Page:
On April 26, 2015, Jeffrey Lieberman, former president of the American Psychiatric Association, stirred up controversy by calling investigative journalist Robert Whitaker a “menace to society” on CBC radio because Whitaker, in his book Anatomy of an Epidemic, had challenged the long-term effectiveness of psychiatric medication.
But is it Whitaker or Lieberman who has been a menace to society?
Lieberman, the APA president through May 2014, is currently making the media rounds with his new book Shrinks. But earlier in his career, Lieberman conducted experiments in which patients diagnosed with schizophrenia were given a psychostimulant drug with Lieberman’s expectation that this drug would be “psychotogenic” (induce symptoms of psychosis), and this deterioration in fact occurred.
Robert Whitaker, as an investigative journalist, won the George Polk award for medical reporting and was a finalist for the Pulitzer Prize for Public Service for his 1998 Boston Globe series “Doing Harm: Research on the Mentally Ill” (co-authored with Dolores Kong). In this series, Whitaker uncovered how Lieberman and other psychiatrists, exploring the biology of psychosis, conducted experiments on more than 2,000 patients in which certain drugs were administered and other drugs withheld in the expectation of worsening symptoms.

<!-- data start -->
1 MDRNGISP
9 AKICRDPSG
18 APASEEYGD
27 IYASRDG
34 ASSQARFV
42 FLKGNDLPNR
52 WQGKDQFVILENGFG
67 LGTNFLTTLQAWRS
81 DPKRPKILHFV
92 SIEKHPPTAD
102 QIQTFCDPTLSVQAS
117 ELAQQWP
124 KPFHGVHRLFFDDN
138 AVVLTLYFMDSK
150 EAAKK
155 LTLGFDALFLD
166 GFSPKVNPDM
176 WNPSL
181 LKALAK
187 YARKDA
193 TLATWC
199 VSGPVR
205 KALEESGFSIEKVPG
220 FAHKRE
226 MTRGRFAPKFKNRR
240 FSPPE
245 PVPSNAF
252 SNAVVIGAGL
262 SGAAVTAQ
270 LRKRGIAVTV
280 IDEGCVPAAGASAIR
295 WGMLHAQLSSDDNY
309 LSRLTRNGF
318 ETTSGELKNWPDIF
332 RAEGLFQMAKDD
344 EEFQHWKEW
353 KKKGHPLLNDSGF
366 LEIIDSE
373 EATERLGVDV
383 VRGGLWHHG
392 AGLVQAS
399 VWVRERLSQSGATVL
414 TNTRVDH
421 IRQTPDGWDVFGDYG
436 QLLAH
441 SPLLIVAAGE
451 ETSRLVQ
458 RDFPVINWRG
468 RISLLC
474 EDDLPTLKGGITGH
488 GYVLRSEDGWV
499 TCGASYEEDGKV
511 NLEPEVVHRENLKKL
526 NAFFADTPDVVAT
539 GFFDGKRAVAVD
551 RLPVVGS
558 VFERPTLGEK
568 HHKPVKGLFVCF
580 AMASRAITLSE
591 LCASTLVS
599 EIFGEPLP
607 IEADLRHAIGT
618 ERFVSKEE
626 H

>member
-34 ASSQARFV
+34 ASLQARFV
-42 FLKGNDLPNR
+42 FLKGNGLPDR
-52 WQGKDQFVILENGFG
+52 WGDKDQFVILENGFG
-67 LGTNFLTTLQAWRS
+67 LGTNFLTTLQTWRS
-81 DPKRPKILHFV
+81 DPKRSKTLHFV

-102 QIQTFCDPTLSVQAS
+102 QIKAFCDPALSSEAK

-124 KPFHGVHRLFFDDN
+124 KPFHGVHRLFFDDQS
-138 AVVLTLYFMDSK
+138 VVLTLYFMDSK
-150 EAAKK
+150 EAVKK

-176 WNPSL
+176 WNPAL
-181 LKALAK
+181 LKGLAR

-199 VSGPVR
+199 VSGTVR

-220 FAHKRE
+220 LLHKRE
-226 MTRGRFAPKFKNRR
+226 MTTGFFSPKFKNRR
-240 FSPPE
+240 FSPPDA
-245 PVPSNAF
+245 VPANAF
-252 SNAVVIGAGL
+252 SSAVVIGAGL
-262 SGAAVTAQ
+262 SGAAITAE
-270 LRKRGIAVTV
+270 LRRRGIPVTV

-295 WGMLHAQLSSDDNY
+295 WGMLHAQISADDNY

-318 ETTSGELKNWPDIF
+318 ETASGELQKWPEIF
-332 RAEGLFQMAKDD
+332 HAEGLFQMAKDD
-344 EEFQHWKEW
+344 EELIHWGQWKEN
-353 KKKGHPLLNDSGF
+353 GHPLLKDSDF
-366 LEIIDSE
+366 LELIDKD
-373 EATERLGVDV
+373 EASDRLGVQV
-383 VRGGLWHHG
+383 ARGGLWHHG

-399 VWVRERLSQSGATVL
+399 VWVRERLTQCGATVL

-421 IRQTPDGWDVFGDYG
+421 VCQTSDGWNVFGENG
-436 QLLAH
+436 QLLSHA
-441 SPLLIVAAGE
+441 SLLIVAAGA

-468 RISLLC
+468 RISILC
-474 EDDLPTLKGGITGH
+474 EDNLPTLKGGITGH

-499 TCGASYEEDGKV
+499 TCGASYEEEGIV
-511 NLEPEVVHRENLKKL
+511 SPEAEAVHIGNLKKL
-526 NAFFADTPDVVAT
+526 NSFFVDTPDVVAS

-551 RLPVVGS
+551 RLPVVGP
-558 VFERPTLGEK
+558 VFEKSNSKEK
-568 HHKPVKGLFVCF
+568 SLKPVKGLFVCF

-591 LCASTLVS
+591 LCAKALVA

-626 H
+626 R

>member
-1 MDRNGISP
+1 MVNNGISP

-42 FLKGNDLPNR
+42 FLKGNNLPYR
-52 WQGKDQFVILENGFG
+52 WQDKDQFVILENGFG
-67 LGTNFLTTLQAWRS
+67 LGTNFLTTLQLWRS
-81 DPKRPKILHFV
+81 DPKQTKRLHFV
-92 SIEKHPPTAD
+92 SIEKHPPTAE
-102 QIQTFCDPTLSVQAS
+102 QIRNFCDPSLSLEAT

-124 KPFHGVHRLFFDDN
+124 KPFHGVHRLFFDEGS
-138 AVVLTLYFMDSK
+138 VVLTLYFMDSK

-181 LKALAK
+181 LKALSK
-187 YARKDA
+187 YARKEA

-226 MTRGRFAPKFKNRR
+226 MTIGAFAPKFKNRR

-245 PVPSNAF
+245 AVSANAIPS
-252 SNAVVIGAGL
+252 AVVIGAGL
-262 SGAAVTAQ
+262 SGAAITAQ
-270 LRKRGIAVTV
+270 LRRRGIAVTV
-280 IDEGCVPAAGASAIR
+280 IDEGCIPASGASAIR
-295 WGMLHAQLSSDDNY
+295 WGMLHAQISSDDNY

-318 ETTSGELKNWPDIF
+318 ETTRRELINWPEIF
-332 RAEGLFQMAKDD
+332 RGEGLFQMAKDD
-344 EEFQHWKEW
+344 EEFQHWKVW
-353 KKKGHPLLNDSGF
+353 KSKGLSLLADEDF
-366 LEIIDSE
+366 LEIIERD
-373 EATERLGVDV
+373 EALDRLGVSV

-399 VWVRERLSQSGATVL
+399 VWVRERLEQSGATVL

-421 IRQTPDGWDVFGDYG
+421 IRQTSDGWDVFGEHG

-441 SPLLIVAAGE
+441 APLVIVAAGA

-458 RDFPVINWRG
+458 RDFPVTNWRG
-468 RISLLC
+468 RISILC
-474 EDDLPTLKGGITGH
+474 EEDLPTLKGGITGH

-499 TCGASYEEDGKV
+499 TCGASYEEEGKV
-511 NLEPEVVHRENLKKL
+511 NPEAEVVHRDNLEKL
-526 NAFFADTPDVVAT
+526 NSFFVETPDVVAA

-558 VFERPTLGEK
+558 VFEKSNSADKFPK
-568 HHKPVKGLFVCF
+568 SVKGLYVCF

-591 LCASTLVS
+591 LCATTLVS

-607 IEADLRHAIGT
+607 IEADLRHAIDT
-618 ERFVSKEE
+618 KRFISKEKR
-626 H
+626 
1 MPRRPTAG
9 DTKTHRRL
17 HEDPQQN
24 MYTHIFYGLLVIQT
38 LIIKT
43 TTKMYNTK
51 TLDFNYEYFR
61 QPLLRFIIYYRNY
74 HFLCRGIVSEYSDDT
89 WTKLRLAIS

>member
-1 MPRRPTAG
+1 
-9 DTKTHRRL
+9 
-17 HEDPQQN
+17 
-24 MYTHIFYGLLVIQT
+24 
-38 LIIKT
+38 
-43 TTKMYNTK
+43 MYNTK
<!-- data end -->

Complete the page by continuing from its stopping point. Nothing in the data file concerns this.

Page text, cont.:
The Nuremberg Code of research ethics, established after the horrific human experiments by doctors in Nazi Germany, states that medical experiments on human subjects “should be so conducted as to avoid all unnecessary physical and mental suffering and injury.” This is obvious ethics, as one would hope that only Nazi doctors would see nothing wrong with using human subjects to test whether hypothesized harmful agents are in fact harmful.